ENG 713: Crafting a Nonfiction Manuscript
Laurel Flores Fantauzzo
Time: T 15:15-17:45
This course will study the craft of the book-length nonfiction manuscript. We will begin by examining a wide range of nonfiction books in a variety of forms within the genre: memoir, narrative journalism, lyric essay, and graphic. We will examine the choices authors made in completing their nonfiction books, such as structure, theme, narrative voice, research, and ethics.
Students will, at the same time, work on their own original nonfiction; each class will include a generative in-class prompt to be developed further by the writer. By the end of the course, each student should expect to complete the two chapters of their own nonfiction projects (at least 5,000 to 7,000 words) though advanced students may complete more. Students working on creative theses and dissertations may will find this course supportive for their manuscripts.
Possible Texts, to be finalized on the first day of class:
The Best We Could Do, Thi Bui. Harry N. Abrams; Reprint edition (April 17, 2018) ISBN 978-1419718786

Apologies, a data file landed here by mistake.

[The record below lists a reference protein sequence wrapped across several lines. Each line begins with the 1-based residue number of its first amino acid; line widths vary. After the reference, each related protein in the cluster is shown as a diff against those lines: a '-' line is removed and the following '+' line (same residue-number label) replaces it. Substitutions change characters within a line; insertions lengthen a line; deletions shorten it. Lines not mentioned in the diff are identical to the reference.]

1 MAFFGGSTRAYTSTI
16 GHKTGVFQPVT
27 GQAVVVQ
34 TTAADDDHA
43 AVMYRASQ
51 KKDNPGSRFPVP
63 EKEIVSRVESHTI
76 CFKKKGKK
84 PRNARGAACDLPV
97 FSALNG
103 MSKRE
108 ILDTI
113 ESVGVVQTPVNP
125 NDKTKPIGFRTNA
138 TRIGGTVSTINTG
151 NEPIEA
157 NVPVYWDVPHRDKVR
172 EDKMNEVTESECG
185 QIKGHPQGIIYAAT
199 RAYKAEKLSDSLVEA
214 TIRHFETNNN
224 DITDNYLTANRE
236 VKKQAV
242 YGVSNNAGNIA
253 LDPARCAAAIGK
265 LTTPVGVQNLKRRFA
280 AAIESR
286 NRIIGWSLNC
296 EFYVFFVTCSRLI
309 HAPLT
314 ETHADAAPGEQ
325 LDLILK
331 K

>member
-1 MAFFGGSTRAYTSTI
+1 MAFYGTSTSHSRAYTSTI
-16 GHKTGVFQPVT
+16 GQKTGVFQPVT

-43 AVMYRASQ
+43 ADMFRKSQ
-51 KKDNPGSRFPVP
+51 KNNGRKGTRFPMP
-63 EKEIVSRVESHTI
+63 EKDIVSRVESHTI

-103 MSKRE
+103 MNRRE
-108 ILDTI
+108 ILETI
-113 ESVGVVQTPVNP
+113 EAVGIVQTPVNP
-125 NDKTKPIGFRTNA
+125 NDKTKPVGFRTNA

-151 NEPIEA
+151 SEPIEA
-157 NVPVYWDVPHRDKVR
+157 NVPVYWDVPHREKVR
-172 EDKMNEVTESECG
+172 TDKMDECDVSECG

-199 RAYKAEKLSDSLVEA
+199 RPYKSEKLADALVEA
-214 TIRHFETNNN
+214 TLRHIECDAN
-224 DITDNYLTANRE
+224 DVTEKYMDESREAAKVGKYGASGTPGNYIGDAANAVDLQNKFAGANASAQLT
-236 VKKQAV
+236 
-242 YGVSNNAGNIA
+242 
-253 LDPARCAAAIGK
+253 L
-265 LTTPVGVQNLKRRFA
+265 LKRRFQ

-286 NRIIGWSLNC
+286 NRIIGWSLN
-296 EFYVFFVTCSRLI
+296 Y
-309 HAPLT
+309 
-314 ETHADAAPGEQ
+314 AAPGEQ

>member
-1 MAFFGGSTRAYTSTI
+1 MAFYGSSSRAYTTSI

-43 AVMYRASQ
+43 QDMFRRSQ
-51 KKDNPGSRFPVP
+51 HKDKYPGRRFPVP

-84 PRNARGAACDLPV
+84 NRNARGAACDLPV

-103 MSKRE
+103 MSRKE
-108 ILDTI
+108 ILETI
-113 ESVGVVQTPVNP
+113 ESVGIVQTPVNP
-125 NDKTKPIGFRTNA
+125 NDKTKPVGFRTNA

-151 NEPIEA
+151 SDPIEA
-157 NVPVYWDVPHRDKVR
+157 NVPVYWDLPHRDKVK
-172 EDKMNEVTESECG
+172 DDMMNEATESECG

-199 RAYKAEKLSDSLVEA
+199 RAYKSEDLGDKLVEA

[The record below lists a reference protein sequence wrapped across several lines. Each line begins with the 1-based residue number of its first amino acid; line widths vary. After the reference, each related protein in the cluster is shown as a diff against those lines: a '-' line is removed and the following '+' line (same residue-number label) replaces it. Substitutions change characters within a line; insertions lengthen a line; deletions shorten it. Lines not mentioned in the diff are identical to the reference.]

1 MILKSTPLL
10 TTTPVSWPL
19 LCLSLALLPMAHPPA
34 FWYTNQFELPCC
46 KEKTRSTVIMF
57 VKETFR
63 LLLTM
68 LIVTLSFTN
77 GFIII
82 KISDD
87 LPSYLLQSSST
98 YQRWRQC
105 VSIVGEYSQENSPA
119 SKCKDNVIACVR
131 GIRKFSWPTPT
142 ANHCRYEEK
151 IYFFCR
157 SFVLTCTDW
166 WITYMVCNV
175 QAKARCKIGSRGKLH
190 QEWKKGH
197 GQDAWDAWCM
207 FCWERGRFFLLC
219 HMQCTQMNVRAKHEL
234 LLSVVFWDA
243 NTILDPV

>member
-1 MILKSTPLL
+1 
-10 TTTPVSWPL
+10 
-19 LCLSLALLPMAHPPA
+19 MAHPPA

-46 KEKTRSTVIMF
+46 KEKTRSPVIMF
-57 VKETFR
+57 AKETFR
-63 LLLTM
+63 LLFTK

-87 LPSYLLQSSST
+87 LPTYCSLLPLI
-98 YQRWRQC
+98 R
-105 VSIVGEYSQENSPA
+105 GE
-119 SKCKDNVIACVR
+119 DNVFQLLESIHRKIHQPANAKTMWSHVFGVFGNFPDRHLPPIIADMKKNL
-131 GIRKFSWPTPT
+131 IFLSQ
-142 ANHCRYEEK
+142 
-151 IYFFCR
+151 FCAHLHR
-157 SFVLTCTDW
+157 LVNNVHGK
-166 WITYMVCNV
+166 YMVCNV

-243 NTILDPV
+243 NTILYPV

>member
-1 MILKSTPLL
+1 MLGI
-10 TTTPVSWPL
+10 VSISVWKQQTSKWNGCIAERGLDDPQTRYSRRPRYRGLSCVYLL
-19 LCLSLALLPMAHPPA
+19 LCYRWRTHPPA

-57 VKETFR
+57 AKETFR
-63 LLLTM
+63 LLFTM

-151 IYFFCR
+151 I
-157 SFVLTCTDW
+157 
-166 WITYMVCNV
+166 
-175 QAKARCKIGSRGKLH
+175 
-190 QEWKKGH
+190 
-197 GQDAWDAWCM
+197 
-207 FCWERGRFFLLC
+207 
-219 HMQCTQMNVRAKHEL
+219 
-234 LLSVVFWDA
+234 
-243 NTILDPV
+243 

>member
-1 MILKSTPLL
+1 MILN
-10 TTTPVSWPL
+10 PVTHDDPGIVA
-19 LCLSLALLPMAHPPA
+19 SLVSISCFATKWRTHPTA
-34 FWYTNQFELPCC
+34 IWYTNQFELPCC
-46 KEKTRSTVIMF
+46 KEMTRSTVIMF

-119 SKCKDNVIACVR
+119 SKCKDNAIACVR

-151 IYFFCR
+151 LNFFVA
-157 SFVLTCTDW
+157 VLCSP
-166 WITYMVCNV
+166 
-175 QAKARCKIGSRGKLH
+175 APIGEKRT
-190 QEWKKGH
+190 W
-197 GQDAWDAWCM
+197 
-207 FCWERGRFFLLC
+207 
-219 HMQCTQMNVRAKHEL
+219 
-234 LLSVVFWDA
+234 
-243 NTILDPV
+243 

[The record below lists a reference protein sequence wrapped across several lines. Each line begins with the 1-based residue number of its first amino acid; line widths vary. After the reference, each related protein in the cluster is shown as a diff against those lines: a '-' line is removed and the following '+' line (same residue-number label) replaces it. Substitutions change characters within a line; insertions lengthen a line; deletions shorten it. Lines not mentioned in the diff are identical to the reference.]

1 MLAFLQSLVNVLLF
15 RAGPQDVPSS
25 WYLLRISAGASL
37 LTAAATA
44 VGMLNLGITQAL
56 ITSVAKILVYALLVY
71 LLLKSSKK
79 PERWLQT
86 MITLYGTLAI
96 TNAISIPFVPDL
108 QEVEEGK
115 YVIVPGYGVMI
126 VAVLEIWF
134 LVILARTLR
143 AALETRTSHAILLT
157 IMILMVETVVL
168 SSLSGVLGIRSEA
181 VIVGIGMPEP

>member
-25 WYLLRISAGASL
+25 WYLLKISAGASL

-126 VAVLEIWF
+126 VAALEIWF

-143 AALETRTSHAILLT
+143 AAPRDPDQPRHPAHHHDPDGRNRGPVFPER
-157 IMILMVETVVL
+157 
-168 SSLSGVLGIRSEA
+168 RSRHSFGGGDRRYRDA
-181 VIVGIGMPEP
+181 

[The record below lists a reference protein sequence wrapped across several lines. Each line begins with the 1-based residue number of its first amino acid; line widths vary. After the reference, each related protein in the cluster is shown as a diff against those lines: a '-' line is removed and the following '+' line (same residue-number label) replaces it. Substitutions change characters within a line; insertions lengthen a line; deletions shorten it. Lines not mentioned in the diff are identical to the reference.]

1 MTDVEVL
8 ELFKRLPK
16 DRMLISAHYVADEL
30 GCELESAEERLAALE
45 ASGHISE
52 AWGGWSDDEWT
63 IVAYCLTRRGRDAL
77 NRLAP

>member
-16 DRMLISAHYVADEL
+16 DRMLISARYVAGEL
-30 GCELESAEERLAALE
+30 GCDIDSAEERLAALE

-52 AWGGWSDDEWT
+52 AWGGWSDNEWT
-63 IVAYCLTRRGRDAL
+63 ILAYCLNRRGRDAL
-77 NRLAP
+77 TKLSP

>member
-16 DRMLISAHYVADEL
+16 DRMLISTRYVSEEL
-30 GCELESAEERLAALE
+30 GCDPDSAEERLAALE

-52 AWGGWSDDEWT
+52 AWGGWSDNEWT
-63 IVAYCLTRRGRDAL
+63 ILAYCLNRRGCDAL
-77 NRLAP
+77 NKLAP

Among the Living and the Dead, Inara Verzemnieks. W. W. Norton & Company; 1 edition (September 25, 2018) ISBN 978-0393356199
Heavy, Kiese Laymon. Scribner; First Edition edition (October 16, 2018) ISBN 13 978-1501125652
The Body: An Essay, Jenny Boully. Essay Press, (March 1, 2007) ISBN-13: 978-0979118920
Don’t Come Back, Lina María Ferreira Cabeza-Vanegas, Mad River Books; 1 edition (January 1, 2017) ISBN-13: 978-0814253953
An original first chapter of a nonfiction manuscript (at least 2500-3500 words), plus an outline of the entire manuscript.
A presentation, summary, and series of discussion questions on one book in the course.
Written workshop comments on classmates’ drafts.
Explore the cultural context and broader significance of the genre.
Interpret nonfiction works in a variety of media through close reading.
Engage the reading and writing of others in active, critical ways.
Write, critique, and revise works of original nonfiction on deadline.
Identify the detail, intention, execution, and possibilities of individual nonfiction works.
Cultivate critical reflection while acknowledging your individual feeling.
Discover and articulate your own ethics and aesthetics within the genre.